Environmental review remains a legal quagmire
By Jay Fidell
The argument over environmental review is one of Hawai'i's biggest legal battlefields. The primary weapon is HRS Chapter 343, the Hawai'i Environmental Protection Act. The Lingle administration has not provided leadership or funding for the agencies involved, and the implementation of 343 has suffered in the process.
Some recent cases have changed the landscape. Ohana Pale imposed 343 on top of other state requirements. In Superferry, the Legislature sought to avoid 343. And in Koa Ridge, the state Supreme Court extended the use of government land as a 343 "trigger." The latest issue, in Turtle Bay, involves the shelf life of a 343 document.
ASSIGNMENT TO UH
These cases were catalysts for Act 1 in 2008, in which the Legislature appropriated $300,000 to the University of Hawai'i to do a comprehensive report on how to fix 343. This is the first time in 20 years that 343 will have been revised.
Karl Kim of the Urban Planning Center, Denise Antolini of the law school and Peter Rappa of the environmental center are the principal investigators. They submitted a report to the Legislature in January, along with a proposed bill. This was introduced as SB 2185 and HB 2398.
Some environmental planners are disappointed with the report and don't think it will solve the problems in 343. They also feel that the UH team didn't sufficiently reach out to developers, landowners and affected industries. The investigators disagree. They say they interviewed 170 stakeholders, including 17 consulting firms, and had focus groups, a public meeting and a blog.
Under the bills, any "discretionary" permit would trigger an environmental assessment or impact statement. Opponents are concerned that "discretionary" would cover so many permits, even building permits, that the system could collapse. The investigators say this new trigger would only apply if the project has a "probable significant and adverse effect," which is a much narrower subset.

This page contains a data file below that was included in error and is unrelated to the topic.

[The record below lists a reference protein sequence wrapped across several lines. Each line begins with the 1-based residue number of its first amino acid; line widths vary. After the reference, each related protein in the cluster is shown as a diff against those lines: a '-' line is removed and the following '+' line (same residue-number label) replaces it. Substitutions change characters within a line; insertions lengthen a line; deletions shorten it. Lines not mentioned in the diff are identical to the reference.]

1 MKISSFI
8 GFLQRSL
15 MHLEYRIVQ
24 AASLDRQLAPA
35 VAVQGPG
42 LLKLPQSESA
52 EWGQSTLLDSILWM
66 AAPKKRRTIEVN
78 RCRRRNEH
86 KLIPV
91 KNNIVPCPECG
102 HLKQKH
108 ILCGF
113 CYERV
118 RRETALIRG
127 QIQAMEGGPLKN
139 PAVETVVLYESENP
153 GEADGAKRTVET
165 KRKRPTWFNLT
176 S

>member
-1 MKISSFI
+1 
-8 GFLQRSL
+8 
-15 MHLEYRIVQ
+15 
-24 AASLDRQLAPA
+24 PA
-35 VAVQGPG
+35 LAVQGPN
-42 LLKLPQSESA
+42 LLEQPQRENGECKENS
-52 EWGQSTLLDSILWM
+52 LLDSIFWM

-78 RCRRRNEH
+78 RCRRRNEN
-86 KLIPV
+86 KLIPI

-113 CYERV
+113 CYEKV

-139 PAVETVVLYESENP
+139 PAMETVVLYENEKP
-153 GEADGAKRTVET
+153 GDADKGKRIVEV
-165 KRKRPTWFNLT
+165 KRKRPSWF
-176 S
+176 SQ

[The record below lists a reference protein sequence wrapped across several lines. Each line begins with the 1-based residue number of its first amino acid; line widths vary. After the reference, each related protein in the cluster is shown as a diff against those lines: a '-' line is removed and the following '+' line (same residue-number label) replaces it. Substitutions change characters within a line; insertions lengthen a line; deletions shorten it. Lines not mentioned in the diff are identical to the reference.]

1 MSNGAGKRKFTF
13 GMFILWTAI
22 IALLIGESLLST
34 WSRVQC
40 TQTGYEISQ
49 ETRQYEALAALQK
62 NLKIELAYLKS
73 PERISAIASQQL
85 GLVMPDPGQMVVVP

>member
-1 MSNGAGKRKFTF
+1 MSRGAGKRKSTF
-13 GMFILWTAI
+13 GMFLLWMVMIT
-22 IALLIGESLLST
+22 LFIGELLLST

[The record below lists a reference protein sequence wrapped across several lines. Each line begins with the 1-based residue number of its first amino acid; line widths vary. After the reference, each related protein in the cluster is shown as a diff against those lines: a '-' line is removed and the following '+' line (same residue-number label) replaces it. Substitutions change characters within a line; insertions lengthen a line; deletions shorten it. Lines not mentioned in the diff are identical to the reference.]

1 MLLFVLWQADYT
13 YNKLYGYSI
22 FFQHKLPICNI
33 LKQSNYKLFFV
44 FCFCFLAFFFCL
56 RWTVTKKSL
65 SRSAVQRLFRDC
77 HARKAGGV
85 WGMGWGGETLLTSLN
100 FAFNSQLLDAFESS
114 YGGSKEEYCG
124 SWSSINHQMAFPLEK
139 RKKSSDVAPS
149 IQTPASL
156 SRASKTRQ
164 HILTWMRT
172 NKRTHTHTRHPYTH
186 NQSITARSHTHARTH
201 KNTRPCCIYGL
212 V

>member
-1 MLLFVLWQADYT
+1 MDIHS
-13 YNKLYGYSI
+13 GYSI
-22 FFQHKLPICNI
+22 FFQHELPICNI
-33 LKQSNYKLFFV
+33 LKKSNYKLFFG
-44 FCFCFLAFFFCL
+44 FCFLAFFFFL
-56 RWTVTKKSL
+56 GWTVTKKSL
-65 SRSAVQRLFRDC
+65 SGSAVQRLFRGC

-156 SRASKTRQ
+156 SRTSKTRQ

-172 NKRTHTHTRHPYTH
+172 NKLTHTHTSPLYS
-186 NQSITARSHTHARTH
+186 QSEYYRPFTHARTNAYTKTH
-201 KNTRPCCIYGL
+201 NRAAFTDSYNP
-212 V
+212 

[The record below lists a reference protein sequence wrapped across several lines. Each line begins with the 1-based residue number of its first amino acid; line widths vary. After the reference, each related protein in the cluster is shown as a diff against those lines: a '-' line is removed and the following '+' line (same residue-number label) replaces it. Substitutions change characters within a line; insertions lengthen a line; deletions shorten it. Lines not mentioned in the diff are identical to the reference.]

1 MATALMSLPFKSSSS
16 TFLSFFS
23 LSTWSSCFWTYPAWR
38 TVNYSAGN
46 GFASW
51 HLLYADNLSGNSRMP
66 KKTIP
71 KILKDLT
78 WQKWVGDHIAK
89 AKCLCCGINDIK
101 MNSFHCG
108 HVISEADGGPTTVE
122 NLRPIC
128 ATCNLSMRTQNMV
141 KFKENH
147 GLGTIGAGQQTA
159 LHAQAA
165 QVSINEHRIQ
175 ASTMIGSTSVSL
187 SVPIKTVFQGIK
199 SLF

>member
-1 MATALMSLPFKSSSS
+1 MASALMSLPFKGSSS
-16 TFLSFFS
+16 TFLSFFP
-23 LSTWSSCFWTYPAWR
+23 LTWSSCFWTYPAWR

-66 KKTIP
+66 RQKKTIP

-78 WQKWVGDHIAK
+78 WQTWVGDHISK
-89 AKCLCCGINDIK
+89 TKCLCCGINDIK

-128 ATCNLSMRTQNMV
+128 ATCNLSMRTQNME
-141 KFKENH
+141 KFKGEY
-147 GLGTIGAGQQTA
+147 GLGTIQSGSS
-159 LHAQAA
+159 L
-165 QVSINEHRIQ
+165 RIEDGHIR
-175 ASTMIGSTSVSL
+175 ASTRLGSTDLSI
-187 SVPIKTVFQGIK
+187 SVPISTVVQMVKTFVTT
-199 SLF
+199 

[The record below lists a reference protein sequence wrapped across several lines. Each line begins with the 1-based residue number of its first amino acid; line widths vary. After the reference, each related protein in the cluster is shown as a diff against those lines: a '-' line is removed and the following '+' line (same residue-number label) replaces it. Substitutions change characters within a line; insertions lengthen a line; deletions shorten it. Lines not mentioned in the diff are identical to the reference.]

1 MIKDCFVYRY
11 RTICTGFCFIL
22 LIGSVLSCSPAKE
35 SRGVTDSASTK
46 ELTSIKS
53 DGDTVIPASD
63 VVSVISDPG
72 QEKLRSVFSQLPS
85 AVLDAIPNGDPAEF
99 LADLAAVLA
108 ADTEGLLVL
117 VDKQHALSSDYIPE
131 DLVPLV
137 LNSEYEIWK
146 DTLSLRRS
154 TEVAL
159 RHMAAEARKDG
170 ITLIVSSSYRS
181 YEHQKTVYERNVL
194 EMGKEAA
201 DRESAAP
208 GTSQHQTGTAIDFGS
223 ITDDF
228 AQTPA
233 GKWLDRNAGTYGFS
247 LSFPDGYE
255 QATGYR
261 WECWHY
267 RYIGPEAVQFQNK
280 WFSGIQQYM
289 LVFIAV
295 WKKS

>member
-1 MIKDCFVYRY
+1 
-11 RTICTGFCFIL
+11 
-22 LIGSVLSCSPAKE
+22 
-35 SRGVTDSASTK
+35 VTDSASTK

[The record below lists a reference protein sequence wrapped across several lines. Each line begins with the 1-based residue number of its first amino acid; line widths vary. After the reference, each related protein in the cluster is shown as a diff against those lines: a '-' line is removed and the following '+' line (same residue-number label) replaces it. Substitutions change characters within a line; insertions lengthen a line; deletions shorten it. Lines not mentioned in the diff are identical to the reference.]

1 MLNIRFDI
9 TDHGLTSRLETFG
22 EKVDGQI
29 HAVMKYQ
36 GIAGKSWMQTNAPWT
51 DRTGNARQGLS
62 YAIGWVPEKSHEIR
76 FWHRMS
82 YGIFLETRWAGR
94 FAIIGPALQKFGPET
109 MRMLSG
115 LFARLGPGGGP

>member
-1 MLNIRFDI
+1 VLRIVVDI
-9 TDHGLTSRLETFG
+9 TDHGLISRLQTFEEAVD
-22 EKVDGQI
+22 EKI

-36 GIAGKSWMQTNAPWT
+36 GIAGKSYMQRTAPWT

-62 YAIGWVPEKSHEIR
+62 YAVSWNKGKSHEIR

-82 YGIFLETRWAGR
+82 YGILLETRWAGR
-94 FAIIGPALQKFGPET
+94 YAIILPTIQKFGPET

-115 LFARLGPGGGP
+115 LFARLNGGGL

EA/EIS documents typically include mitigation measures. The bills require that those be conditions of approval for subsequent permits. Opponents point out that EA/EIS documents are only for disclosure, and project design typically evolves afterward and should not be hampered. The investigators say follow-up is important, and the bill only requires it "where applicable." They are trying to find language to clarify the ambiguity.
The bills pass the hard issues off to a reconfigured environmental council, and empower the council to make four-year "interim" rules without public hearings or gubernatorial review. This is ironic considering 343's public comment requirements. The investigators feel that because Lingle hasn't allowed rule changes, we need new rules right away. But really, four years is too long for "interim."
The bills provide that an EA/EIS document will be stale after seven years. If you haven't gotten all discretionary permits by then, you must do a supplemental EA/EIS. But opponents say you could easily wait seven years before you get those permits. The investigators say that the applicant only has to provide a supplemental report if there have been changes and that that report would only deal with those changes.
The bills also require the council to set page limits for EA/EIS documents. Opponents say this will make it difficult for applicants to address all the required issues. The investigators say they are trying to make the system less burdensome, and that page limits have worked in other jurisdictions.
The planners say the report is incomplete and that the bills should be deferred. They say the investigators didn't do what Act 1 required, and the bills would make the process slower and more costly, controversial and unpredictable.
"The development community has repeatedly offered to assist UH in completing this study, but we have been consistently rebuffed. We are still hoping to hear from them," said Lee Sichter of Belt Collins, a planning firm.
When the Senate Energy and Environment Committee heard the bill, David Arakawa of the Land Use Research Foundation and Robert Harris of the Sierra Club also asked for deferral.
The investigators recognize that there are concerns about some parts of the bill, but say other parts really can't wait, particularly those dealing with the environmental council. Perhaps the bill can be bifurcated so some parts pass now and others can be improved in the report they expect to file in June.
We can only agree that there are disagreements on how 343 should be tweaked and that there are polarized views on how it should be applied. In the words of Denise Antolini, "I wouldn't say kumbaya has happened just yet."